MICROARCHITECTURE DATA SAMPLING

 In Threat Horizon

Priority: High

Executive Summary: Intel have publicly disclosed a set of vulnerabilities involving side-channel attacks which allow microarchitecture data sampling (MDS), affecting Intel microprocessors. The four vulnerabilities are similar to Spectre/Meltdown in nature. The issue exists in Intel’s implementation of simultaneous multithreading, named Hyper-Threading. Microprocessor performance is improved by splitting a single physical processor core into two virtual cores called threads, allowing them to share available resources. Researchers discovered that they could break the isolation between the threads in order to read sensitive data, such as passwords and private keys accessed by the other thread.

The four CVEs have been assigned the following names:

  • ZombieLoad (CVE-2018-12130)
  • RIDL (Rogue In-Flight Data Load) (CVE-2018-12127, CVE-2019-11091)
  • Fallout (CVE-2018-12126)

Proof-of-concept code has also been released for ZombieLoad on GitHub [5], meaning the vulnerability is likely to be exploited in the wild soon. Intel have released microcode updates for affected microprocessors to help protect systems from these attacks. However, many vendors have gone a step further by disabling Hyper-Threading by default altogether, as this is necessary in combination with updates to guarantee preventing against exploitation. Disabling Hyper-Threading will lead to reduced performance, which has made other vendors hesitant to make this change. IT departments will need to investigate whether Hyper-Threading is disabled on specific devices and for specific software, and whether it should be manually enabled.

Detect: Whilst it is not possible to determine whether the vulnerabilities have been exploited on a device, various security solutions may be able to detect malware utilising the vulnerabilities during other stages of the activity.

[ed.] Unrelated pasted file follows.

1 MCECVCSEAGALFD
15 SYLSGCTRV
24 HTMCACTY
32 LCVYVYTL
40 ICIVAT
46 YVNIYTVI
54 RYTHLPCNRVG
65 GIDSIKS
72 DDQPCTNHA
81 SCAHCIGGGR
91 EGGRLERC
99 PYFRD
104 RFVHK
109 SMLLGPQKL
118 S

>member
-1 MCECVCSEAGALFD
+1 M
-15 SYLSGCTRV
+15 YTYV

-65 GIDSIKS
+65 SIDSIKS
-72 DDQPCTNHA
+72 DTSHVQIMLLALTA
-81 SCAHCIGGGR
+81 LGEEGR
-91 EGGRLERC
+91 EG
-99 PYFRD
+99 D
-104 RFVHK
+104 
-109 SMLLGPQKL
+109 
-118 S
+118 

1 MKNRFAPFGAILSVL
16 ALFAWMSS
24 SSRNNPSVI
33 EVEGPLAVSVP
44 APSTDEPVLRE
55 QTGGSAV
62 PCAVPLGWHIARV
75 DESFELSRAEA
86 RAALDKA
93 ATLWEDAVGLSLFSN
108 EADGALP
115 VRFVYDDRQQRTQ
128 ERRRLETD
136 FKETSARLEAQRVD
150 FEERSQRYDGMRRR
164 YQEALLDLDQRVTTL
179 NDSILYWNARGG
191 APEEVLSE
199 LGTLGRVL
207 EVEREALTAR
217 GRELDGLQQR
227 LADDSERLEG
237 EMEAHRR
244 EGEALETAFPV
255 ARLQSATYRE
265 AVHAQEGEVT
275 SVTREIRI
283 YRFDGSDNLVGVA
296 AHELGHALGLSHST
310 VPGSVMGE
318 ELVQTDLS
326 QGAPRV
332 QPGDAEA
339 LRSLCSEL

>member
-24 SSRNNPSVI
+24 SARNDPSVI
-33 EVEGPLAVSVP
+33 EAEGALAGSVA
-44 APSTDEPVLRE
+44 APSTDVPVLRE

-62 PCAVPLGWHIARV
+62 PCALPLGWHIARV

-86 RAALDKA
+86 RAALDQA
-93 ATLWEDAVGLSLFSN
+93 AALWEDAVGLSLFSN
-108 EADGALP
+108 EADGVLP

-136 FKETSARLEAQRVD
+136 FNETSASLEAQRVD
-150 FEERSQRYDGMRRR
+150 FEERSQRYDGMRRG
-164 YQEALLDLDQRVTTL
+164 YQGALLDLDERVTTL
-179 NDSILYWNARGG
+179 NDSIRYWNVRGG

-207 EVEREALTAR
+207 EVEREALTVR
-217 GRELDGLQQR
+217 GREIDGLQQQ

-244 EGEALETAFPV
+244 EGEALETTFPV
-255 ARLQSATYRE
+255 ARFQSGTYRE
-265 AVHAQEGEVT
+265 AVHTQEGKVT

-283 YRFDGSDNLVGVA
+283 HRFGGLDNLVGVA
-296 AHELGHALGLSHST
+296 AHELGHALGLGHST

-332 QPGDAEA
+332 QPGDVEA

Affected Products: A list of affected products can be found published by Intel [6].

Prevent: Intel’s disclosure does not recommend the disabling of Hyper-Threading, instead recommending to apply available updates which mitigate against the vulnerabilities. However, the only guaranteed way of preventing against any of the vulnerabilities is to both disable Hyper-Threading on devices and apply updates from Intel and other vendors. Disabling Hyper-Threading will cause reduced performance, so a decision will need to be made over the trade-off between security and performance.

React: Due to the trade-off between security and performance, Security and IT departments will need to assess the situation and determine whether disabling Hyper-Threading is appropriate for them. If Hyper-Threading is not going to be disabled, IT departments should ensure that all updates addressing these vulnerabilities are applied immediately. The status of published microcode can be found alongside the affected products published by Intel [6].

Sources:
[1] https://www.intel.com/content/www/us/en/security-center/advisory/intel-sa-00233.html
[2] https://zombieloadattack.com/
[3] https://mdsattacks.com/
[4] https://www.theregister.co.uk/2019/05/14/intel_hyper_threading_mitigations/
[5] https://github.com/IAIK/ZombieLoad
[6] https://www.intel.com/content/dam/www/public/us/en/documents/corporate-information/SA00233-microcode-update-guidance_05132019.pdf

Author: George Thomas

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